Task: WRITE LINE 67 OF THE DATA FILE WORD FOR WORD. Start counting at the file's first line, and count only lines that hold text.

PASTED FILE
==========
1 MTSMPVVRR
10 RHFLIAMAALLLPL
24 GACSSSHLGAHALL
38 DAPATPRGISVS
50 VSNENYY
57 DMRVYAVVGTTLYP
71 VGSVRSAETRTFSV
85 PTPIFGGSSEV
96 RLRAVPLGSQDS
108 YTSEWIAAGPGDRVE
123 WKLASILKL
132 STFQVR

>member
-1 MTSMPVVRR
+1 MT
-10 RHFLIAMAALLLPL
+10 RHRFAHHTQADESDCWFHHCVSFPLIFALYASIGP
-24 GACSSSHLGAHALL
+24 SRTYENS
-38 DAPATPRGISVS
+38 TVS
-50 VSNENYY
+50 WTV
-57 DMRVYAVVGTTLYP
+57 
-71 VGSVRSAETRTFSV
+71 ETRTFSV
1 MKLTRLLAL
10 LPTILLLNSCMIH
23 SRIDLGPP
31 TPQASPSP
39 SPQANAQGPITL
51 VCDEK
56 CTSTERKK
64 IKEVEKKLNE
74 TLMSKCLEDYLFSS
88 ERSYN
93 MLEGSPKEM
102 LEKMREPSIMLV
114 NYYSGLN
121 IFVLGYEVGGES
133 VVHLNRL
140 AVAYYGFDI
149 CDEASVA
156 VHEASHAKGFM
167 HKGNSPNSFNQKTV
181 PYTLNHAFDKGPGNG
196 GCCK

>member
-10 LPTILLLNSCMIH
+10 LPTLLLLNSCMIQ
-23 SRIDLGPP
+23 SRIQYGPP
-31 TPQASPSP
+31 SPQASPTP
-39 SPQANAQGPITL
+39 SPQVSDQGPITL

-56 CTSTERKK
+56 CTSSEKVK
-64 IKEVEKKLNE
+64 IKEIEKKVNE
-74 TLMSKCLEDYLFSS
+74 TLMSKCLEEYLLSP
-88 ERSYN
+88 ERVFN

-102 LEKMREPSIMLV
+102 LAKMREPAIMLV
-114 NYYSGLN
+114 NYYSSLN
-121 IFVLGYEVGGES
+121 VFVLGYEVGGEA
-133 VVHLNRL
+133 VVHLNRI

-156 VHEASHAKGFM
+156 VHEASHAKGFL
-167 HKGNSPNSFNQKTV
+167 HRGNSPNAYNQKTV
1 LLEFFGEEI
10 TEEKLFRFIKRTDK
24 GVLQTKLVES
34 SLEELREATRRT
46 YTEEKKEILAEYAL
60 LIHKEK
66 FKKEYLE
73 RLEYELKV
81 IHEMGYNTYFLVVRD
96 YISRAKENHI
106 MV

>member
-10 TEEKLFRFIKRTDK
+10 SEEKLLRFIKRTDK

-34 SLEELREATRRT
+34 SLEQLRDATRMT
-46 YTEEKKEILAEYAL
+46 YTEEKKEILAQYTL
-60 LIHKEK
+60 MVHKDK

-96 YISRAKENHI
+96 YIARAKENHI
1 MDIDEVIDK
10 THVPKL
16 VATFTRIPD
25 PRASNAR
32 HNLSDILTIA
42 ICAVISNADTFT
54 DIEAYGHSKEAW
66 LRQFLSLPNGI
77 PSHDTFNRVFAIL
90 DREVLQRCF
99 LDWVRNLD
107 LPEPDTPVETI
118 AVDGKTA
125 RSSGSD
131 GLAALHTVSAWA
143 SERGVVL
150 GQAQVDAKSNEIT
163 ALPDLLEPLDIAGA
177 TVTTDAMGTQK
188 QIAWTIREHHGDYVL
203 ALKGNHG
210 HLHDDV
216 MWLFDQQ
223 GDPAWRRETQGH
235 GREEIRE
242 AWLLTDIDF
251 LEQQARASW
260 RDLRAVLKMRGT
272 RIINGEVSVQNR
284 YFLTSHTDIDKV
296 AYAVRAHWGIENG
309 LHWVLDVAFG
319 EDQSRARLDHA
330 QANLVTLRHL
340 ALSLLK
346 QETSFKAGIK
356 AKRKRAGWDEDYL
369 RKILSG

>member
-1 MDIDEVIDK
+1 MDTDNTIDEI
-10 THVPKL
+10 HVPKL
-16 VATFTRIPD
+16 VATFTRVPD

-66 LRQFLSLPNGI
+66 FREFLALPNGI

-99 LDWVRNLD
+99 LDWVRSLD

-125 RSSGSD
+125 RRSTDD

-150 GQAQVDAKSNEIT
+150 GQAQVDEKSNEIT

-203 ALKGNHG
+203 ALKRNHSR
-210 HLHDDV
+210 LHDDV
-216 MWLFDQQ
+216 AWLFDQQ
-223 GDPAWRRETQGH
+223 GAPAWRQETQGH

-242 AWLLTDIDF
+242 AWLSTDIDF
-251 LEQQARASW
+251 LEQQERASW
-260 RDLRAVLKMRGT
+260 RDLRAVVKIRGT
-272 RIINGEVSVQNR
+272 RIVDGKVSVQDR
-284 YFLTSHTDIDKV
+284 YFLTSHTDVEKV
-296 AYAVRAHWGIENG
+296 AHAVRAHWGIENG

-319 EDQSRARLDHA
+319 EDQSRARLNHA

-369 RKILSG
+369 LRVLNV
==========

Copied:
+102 LAKMREPAIMLV